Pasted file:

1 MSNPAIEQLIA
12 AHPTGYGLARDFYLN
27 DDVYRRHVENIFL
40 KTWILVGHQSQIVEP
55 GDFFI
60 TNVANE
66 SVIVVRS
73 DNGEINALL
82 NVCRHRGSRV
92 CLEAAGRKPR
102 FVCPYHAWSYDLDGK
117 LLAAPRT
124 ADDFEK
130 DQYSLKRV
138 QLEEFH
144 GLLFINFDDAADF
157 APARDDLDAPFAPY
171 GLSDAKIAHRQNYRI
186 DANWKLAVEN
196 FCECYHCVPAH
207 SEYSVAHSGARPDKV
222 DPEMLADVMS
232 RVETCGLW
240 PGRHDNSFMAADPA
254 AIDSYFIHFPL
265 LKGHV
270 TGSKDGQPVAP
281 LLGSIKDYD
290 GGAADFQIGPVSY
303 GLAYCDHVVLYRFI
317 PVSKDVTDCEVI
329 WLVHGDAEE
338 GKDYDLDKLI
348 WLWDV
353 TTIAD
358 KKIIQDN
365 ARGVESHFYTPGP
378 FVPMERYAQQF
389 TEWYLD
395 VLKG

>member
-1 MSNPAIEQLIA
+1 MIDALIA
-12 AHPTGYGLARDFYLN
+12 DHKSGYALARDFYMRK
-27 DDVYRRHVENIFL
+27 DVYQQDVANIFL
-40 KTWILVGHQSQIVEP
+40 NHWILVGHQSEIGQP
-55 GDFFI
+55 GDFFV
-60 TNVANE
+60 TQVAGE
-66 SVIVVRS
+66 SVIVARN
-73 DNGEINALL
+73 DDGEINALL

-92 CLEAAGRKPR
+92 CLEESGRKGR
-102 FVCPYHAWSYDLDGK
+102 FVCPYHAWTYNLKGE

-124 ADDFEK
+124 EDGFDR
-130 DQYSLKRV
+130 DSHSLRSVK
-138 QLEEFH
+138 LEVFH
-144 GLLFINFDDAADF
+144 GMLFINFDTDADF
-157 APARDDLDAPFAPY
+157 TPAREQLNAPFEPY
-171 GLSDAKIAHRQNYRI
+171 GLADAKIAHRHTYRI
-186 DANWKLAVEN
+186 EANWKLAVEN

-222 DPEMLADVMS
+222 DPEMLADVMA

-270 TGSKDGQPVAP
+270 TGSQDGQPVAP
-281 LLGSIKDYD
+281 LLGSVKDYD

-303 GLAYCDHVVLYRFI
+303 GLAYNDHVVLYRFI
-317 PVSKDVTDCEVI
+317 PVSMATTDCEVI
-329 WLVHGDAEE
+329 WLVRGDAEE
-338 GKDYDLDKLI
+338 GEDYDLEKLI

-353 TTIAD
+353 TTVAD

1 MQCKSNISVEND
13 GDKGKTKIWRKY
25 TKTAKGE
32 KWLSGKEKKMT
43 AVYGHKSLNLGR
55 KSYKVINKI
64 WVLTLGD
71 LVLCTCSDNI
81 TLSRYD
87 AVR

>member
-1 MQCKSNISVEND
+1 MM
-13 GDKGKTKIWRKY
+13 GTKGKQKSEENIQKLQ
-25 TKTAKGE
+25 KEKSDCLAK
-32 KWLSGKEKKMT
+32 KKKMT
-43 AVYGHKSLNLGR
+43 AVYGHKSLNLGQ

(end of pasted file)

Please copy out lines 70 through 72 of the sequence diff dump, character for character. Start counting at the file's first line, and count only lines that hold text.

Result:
-157 APARDDLDAPFAPY
+157 TPAREQLNAPFEPY
-171 GLSDAKIAHRQNYRI